History is watching
On Nov. 30, 1967, I stood in the caucus room of what is now called the Russell Senate Office Building on Capitol Hill and heard Sen. Eugene McCarthy of Minnesota announce that he would indeed challenge the renomination of Democratic President Lyndon B. Johnson. His issue was the U.S. war in Vietnam. “I am concerned that the administration seems to have set no limit to the price which it is willing to pay for a military victory,” he said, and he supported “an honorable, rational and political solution” to the war.
To McCarthy’s underdog, long-shot cause came thousands of young people who volunteered in New Hampshire and Wisconsin and were willing to shave their beards and cut their shoulder-length hair – to be “clean for Gene.” On March 12, 1968, McCarthy shocked the political world by winning 42 percent of the New Hampshire primary vote to LBJ’s 49 percent. Four days later, Sen. Robert F. Kennedy of New York, himself an opponent of the U.S. war in Vietnam (and for whom I proudly worked in that campaign), entered the presidential race, and 15 days later, President Johnson announced that he would not seek renomination.
McCarthy, even his severest critics acknowledged, was a man of the mind. He rationed praise, and his wit was often cutting. He generally inspired more admiration than affection. But make no mistake about it: Eugene McCarthy was a man whose courage would change American history and the way Americans nominate their presidents.
The parallels to 2016 and to Democratic challenger Sen. Bernie Sanders of Vermont are unambiguous. The long-shot underdog, whose candidacy was immediately written off by all the wiseguys and the smart money – his cause income inequality and an indictment of a system rigged to further benefit the already rich and powerful – was a definite political loser, he a candidate who can inspire thousands of mostly younger people to dedicate their time, talents and energy, along with their small bills and loose change.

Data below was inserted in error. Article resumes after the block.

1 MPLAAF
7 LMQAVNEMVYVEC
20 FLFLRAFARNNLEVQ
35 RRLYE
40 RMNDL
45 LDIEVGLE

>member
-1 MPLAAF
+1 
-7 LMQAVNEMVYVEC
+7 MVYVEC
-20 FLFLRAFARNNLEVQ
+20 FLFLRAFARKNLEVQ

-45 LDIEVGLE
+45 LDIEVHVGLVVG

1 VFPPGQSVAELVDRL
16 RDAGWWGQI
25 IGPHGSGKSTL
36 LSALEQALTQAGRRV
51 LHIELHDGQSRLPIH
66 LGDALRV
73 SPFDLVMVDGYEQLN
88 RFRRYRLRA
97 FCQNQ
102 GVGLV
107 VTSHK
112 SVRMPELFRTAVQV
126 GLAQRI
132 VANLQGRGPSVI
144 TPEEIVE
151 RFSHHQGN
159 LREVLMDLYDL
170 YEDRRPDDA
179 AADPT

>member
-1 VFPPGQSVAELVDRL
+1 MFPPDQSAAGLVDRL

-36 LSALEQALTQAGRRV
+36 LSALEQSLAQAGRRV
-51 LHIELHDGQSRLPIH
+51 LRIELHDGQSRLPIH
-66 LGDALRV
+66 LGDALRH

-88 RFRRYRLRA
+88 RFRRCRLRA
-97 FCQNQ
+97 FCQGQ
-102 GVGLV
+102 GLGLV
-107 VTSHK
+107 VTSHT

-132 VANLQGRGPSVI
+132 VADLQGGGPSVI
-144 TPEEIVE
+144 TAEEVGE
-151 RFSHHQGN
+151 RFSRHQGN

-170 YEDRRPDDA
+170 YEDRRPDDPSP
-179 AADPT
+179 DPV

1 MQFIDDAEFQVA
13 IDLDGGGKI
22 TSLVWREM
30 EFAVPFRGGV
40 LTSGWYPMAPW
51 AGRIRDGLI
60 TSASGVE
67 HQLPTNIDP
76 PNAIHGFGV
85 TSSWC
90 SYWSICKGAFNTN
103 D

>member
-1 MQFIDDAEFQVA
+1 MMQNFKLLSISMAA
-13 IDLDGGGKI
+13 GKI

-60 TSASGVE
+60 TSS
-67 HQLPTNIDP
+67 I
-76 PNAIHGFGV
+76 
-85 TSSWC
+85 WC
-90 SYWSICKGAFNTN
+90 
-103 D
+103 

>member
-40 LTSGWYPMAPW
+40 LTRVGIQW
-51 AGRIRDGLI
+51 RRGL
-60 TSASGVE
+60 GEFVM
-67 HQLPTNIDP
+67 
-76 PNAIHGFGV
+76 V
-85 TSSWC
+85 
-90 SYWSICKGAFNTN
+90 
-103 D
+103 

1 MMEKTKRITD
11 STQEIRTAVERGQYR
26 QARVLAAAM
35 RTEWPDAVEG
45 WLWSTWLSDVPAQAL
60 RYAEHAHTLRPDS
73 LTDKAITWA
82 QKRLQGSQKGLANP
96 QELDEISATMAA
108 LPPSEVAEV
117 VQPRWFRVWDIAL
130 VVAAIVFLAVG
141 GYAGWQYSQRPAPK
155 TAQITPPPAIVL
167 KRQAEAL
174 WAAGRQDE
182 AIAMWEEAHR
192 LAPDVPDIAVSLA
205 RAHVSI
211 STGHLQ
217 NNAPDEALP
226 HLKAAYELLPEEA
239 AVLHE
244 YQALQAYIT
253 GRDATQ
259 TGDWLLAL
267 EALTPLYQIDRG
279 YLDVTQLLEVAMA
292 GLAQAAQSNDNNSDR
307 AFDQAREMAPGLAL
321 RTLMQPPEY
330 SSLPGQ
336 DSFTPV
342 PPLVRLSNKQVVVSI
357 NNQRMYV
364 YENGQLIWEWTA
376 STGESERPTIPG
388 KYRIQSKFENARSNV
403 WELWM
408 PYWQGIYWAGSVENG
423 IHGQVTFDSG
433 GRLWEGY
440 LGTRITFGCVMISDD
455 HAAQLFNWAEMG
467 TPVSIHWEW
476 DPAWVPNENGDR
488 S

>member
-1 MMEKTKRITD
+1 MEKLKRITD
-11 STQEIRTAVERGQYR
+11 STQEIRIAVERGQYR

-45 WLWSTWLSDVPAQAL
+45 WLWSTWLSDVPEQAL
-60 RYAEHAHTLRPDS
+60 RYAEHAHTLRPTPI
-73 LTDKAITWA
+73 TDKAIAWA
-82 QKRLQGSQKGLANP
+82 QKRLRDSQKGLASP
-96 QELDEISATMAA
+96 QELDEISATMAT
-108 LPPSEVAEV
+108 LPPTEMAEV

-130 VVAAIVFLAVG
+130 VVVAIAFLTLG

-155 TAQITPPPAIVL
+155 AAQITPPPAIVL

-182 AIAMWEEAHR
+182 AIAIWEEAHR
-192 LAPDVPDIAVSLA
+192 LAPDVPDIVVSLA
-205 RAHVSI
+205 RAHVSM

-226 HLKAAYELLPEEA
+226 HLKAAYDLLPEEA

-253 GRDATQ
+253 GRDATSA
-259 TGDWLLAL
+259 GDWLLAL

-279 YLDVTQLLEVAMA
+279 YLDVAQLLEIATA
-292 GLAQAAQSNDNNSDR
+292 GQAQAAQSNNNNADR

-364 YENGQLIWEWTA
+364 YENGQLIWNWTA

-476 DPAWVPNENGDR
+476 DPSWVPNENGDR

Sanders has moved the public debate and the Democratic Party, as well as the party’s all-but-certain nominee, to the populist left in backing a $15-an-hour federal minimum wage, encouraging tougher policing of Wall Street, withering criticism of free trade agreements and opposition to the Keystone XL pipeline.
But in 1968, after Vice President Hubert Humphrey – who, for fear of losing, had deliberately avoided competing in any state primaries against either Gene McCarthy or (before he was assassinated June 4) Bobby Kennedy – was nominated at the tumultuous and bloody Chicago convention, McCarthy did not immediately support his fellow Minnesotan against the Republican ticket of Richard Nixon and Spiro Agnew. Humphrey, after distancing himself from Johnson on Vietnam in a nationally televised Sept. 30 speech, came from 15 points behind to close the gap. Still, McCarthy, who had such special standing with anti-war voters, would not publicly support Humphrey until six days before the election, which the Democrat lost nationally by just 511,000 votes.
Would McCarthy’s all-out endorsement have made the difference? Probably. The race was that close.
To find out more about Mark Shields and read his past columns, visit the Creators Syndicate webpage at www.creators.com.